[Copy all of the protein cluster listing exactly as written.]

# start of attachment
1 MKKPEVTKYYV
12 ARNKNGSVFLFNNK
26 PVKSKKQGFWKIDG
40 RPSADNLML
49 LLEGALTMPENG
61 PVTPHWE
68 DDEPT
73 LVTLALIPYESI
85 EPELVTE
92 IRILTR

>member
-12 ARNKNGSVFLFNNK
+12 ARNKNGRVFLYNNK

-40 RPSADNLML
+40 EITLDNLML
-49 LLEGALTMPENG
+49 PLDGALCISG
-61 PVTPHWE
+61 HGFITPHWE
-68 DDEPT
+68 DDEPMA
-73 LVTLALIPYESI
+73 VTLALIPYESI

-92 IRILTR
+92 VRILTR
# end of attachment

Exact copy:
1 MKKPEVTKYYV
12 ARNKNGSVFLFNNK
26 PVKSKKQGFWKIDG
40 RPSADNLML
49 LLEGALTMPENG
61 PVTPHWE
68 DDEPT
73 LVTLALIPYESI
85 EPELVTE
92 IRILTR

>member
-12 ARNKNGSVFLFNNK
+12 ARNKNGRVFLYNNK

-40 RPSADNLML
+40 EITLDNLML
-49 LLEGALTMPENG
+49 PLDGALCISG
-61 PVTPHWE
+61 HGFITPHWE
-68 DDEPT
+68 DDEPMA
-73 LVTLALIPYESI
+73 VTLALIPYESI

-92 IRILTR
+92 VRILTR